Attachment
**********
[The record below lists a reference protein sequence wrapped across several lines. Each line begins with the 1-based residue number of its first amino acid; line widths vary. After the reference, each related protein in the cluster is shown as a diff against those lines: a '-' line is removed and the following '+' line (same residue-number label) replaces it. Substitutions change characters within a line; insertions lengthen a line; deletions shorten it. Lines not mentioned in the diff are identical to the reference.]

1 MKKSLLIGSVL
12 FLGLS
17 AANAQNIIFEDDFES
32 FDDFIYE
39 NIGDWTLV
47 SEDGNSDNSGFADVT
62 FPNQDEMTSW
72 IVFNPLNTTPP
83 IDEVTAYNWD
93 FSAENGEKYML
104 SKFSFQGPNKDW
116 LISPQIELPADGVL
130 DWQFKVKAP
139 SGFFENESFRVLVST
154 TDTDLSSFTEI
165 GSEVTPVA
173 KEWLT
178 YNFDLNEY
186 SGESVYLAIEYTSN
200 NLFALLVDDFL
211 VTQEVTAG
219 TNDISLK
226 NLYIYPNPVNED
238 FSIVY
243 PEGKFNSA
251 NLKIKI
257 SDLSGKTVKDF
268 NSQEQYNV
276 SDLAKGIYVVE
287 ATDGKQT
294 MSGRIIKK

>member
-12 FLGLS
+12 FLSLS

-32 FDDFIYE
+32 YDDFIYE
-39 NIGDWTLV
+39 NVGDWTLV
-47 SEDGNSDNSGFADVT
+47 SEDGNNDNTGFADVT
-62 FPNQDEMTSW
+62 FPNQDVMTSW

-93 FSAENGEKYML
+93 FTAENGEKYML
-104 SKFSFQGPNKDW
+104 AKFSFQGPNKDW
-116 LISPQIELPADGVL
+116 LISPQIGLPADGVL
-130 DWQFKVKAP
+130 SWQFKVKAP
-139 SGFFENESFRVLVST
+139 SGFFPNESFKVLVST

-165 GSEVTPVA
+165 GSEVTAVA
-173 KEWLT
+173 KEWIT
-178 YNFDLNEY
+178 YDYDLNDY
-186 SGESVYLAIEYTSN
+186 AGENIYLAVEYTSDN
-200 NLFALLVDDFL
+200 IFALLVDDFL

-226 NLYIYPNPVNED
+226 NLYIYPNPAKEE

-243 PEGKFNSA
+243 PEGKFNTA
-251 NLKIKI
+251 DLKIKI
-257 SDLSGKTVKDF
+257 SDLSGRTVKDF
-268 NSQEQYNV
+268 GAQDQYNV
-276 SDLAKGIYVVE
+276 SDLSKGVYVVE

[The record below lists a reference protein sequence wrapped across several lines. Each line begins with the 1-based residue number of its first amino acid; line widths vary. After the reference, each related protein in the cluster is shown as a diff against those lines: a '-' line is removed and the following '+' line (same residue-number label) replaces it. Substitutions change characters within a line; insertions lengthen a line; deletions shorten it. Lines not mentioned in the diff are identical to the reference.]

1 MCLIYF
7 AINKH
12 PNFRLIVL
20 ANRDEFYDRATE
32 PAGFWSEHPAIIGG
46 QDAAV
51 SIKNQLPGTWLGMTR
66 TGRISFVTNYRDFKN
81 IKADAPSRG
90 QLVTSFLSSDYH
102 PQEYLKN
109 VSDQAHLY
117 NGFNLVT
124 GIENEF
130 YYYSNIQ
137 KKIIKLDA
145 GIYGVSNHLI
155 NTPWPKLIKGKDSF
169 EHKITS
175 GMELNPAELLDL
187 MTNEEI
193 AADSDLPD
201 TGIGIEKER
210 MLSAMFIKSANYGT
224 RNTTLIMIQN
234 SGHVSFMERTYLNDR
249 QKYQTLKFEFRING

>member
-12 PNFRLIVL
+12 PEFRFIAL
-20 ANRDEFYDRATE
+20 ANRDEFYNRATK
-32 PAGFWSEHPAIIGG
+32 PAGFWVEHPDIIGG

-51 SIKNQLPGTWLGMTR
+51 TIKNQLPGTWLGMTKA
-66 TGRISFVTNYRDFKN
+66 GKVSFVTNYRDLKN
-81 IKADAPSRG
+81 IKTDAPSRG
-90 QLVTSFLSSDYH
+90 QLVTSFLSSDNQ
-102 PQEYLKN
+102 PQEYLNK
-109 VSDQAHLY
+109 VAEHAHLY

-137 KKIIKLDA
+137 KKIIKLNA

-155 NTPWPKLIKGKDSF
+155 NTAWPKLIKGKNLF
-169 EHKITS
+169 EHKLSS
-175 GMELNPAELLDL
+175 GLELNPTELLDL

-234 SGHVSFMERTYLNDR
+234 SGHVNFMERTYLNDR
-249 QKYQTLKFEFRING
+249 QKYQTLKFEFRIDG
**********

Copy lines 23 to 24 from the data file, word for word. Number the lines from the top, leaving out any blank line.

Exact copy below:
219 TNDISLK
226 NLYIYPNPVNED